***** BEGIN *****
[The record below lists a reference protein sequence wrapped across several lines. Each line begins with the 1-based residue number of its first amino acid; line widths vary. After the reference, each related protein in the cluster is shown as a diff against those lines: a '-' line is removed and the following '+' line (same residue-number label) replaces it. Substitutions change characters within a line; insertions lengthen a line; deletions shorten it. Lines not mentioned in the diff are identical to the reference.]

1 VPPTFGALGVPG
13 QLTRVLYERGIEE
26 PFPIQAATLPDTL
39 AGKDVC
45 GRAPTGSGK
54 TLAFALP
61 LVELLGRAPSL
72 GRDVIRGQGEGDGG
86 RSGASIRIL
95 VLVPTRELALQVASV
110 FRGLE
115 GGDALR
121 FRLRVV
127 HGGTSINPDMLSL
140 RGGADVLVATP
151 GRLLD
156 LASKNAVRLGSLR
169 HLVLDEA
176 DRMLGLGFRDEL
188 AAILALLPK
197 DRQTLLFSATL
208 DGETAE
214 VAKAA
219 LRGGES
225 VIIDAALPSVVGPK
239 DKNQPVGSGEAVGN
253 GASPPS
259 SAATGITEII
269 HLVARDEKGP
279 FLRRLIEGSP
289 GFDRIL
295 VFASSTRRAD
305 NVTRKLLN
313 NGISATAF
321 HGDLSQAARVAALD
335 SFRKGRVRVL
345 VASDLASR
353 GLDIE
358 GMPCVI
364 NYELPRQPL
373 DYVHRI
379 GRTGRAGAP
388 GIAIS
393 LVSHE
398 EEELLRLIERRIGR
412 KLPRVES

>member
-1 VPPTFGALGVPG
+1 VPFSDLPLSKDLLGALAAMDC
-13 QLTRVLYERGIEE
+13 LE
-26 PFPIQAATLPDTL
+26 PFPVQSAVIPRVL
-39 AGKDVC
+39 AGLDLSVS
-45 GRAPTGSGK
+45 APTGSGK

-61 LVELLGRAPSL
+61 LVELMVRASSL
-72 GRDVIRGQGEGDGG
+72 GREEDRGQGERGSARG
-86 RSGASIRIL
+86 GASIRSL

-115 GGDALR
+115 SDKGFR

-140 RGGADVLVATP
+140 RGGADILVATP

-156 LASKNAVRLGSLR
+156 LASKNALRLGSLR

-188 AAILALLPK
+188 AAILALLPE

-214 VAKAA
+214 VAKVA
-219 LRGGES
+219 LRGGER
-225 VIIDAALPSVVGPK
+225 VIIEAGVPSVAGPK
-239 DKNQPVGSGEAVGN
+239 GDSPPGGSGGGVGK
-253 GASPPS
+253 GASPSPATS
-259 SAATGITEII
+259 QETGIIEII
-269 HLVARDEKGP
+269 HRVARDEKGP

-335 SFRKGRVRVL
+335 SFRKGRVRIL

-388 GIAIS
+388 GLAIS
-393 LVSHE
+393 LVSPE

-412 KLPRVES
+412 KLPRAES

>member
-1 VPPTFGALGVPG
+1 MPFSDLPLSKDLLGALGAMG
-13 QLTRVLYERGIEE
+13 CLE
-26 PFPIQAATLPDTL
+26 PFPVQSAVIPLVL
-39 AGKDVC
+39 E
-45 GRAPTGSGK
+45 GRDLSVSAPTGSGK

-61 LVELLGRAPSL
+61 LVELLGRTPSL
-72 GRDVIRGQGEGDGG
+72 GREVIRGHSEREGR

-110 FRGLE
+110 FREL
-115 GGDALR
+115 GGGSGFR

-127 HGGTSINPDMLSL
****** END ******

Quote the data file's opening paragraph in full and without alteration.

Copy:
[The record below lists a reference protein sequence wrapped across several lines. Each line begins with the 1-based residue number of its first amino acid; line widths vary. After the reference, each related protein in the cluster is shown as a diff against those lines: a '-' line is removed and the following '+' line (same residue-number label) replaces it. Substitutions change characters within a line; insertions lengthen a line; deletions shorten it. Lines not mentioned in the diff are identical to the reference.]